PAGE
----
Norm Marowitz is advisor and board member for H2O Care Inc. Marowitz can be reached at [email protected].
Many in the water treatment industry have likely heard about per- and polyfluoroalkyl substances, or PFAS, and its emergence in some public and private water supplies above the U.S. EPA health advisory level of 70 ppt.
PFAS are a group of man-made chemicals that had been manufactured and used in a variety of industries since the 1940s. Within the PFAS family, PFOS and PFOA were the most produced and are the two most studied PFAS chemicals. They have been identified as contaminants of emerging concern by EPA. Some of the more common applications included stain- and water-resistant products, paints, cleaning and polishing products, and firefighting foam. These chemicals have been shown to be persistent in the environment and in the human body when ingested. In the early to mid-2000s, both chemicals were phased out of production and are no longer manufactured in the U.S. In May 2016, EPA released a non-enforceable lifetime limit that limited combined PFOA and PFOS exposure to just 0.07 ppb, or 70 ppt, in drinking water. This limit may drop as low as .02 ppb, or 20 ppt, based on recent information.
Recently, the town where one of H2O Care Inc.’s offices is located sent notices to its public water supply customers notifying them of a reportable level of PFAS above the EPA limit. The water supply is comprised of groundwater pumped from four different wells and one reservoir. After determining that one of the wells was the main problem, the town took it offline and the PFAS level dropped below the 70 ppt limit down to 56 ppt. The town had indicated in its notice that they were working on a solution to remove PFAS from the town’s water supply. Evidently, the source of the contamination was a manufacturer in town that previously used PFAS in its manufacturing and cleaning process.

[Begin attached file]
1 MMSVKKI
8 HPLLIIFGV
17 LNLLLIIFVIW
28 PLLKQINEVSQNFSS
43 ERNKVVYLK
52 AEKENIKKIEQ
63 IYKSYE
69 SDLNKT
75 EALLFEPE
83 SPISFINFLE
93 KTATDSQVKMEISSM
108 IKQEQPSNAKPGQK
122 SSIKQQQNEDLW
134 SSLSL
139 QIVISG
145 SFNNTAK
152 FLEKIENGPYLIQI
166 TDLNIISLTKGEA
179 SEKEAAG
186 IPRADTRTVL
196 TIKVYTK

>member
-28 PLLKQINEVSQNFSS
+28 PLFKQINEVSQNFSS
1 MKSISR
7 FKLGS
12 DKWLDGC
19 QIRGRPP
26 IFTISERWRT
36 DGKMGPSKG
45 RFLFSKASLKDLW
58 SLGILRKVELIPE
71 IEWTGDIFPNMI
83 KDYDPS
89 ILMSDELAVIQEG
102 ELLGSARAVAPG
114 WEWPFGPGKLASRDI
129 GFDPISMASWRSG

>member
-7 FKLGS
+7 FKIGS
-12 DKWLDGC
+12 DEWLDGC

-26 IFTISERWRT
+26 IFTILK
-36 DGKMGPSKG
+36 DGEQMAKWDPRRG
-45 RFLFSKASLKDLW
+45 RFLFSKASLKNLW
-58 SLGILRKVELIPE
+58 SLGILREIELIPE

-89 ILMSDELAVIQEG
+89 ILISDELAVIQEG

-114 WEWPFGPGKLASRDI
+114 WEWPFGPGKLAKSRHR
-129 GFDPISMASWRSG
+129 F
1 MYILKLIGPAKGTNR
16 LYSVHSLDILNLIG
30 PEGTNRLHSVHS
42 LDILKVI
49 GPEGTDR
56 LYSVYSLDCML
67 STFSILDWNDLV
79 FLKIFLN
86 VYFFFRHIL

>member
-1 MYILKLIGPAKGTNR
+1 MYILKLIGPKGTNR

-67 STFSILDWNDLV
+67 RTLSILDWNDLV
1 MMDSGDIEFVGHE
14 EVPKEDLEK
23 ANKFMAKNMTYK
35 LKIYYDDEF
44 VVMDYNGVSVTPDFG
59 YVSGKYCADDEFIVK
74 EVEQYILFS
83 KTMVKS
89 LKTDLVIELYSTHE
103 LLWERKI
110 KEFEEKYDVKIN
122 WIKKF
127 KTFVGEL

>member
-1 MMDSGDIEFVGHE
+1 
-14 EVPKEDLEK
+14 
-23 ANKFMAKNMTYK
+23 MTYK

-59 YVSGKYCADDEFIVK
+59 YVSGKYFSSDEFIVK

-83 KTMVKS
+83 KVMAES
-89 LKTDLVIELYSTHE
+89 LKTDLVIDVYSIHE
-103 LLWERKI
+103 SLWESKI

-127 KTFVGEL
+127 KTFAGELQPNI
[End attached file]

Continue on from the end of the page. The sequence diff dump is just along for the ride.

In the days after the meeting, H2O Care’s phone began to ring, email inquiries started coming in and visits to the office increased. People did not know if or when the town was going to fix the problem, even though the PFAS level had dropped below the 70 ppt level. Also, the 56 ppt level was not low enough to make them feel safe. As a result, some wanted to take matters into their own hands. Some people did their research and had an idea of what needed to be done, but many had no idea what to do. The dealership considered point-of-entry (POE) versus point-of-use (POU) options for PFAS removal, on-going maintenance requirements and costs.
People on the town water supply had their water tested and had been notified of a potential problem so they could decide what to do. Private well owners, particularly those near the town’s well that had been taken offline or near the original source of the chemicals, did not have their water tested by the town. For these well owners that contacted H2O Care, the dealership strongly recommended getting the PFAS test performed by a certified lab. Unfortunately, it is an expensive test and the dealership had been experiencing a minimum three week wait period for results. From there, H2O Care could determine if a removal system was needed and decide which type, POE or POU, depending on the customers’ specific needs or desires.
POE vs. POU
Based on current research and available data, the main concern regarding exposure to PFAS in the human body is through the consumption of contaminated water. Skin absorption does not seem to be a concern, although it may be possible for some exposure this way.